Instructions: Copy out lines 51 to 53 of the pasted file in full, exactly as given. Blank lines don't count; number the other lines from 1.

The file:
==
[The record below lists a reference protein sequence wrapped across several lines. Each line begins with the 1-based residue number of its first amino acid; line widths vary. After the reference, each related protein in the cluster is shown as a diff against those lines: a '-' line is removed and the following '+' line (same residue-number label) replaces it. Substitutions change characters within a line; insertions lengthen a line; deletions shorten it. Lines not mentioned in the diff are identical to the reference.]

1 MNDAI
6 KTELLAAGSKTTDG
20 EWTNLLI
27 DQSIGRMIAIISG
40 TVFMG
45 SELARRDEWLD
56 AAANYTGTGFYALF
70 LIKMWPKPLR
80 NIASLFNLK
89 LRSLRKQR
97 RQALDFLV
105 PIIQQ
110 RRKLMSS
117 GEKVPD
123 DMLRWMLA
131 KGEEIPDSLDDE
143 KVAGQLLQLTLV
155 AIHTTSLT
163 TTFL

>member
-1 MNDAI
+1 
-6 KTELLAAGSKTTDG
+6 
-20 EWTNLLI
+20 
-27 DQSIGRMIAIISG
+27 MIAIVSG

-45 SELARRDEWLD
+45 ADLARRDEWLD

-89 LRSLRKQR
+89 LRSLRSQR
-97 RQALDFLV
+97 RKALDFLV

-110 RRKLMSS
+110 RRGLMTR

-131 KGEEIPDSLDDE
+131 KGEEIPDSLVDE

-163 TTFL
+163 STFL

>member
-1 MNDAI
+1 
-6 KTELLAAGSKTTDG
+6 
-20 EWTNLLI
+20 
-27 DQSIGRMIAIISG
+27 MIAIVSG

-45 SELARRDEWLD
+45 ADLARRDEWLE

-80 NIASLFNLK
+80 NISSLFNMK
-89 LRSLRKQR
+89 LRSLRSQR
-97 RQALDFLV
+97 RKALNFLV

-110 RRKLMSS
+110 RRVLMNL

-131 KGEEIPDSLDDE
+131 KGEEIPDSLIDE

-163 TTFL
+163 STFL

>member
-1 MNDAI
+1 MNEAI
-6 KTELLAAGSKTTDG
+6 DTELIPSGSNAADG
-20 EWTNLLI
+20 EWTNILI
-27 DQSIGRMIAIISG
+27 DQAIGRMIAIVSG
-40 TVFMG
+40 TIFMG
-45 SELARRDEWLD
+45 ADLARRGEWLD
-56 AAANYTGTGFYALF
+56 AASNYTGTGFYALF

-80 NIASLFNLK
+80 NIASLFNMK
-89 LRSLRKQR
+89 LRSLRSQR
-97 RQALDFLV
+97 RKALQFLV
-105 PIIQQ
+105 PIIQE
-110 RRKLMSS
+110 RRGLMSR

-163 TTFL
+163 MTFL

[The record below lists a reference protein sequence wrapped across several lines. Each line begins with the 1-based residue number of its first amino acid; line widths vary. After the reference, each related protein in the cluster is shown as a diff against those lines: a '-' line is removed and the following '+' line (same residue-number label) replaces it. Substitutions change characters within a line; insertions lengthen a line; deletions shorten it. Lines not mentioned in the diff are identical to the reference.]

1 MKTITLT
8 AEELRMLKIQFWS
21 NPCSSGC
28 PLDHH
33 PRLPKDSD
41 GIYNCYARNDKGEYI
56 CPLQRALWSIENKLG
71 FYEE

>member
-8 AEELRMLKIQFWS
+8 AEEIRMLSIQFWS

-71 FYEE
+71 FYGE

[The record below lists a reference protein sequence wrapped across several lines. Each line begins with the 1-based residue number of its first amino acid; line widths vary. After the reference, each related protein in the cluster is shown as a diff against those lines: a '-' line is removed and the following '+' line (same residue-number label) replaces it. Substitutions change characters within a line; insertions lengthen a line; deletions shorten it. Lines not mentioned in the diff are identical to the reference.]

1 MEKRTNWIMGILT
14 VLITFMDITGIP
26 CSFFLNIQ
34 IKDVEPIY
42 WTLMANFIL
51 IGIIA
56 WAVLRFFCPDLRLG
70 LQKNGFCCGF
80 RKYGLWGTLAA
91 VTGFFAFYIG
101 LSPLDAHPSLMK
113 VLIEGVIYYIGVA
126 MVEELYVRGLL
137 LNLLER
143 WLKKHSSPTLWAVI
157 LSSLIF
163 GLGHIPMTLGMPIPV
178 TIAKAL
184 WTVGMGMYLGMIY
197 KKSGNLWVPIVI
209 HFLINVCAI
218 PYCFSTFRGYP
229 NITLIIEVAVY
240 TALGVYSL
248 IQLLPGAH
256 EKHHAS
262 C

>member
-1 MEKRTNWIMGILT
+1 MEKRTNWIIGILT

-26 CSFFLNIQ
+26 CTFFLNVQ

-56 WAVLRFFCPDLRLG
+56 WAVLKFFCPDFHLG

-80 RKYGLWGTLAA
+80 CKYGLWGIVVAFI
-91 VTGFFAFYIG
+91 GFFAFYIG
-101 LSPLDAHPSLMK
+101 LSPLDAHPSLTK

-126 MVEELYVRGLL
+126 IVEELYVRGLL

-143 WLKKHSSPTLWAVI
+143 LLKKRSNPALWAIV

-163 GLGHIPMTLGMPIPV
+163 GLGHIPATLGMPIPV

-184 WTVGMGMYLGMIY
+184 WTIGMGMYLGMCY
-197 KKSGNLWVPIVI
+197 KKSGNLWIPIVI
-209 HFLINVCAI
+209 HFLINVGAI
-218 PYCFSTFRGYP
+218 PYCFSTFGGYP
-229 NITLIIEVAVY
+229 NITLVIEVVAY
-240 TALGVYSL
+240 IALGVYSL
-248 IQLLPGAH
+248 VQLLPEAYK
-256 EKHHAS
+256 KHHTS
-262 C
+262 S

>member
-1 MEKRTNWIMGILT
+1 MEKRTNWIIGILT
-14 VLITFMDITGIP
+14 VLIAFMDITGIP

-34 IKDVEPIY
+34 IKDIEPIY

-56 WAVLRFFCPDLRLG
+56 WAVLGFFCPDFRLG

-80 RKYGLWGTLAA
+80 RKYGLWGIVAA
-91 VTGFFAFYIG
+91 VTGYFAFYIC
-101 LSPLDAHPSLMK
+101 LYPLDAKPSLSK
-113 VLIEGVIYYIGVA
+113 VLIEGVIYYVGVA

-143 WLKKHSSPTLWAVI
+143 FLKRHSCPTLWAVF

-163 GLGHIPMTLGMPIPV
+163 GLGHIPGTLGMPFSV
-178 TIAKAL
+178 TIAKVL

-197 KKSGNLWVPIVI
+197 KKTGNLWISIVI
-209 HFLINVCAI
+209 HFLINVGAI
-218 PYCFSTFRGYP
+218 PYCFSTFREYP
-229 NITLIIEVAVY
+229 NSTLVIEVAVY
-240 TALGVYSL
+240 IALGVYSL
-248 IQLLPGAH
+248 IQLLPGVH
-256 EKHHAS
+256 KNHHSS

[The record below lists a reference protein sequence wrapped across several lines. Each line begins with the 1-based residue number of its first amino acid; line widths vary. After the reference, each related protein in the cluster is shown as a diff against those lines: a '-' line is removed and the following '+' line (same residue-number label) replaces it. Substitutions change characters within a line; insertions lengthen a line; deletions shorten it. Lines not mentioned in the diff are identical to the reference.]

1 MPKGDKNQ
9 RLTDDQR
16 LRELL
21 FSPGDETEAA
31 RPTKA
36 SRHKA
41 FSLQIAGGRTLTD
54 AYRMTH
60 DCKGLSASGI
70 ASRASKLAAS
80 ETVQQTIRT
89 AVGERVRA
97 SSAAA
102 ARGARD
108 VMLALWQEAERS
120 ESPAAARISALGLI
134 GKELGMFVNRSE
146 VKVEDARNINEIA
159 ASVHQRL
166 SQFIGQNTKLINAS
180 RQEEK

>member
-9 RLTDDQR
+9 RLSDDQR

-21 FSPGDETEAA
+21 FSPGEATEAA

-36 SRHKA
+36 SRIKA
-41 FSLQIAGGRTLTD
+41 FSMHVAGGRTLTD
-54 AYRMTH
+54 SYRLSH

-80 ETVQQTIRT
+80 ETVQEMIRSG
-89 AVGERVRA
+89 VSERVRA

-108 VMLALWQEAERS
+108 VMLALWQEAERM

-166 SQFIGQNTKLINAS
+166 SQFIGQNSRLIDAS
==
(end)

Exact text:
-45 SELARRDEWLD
+45 ADLARRDEWLE

-80 NIASLFNLK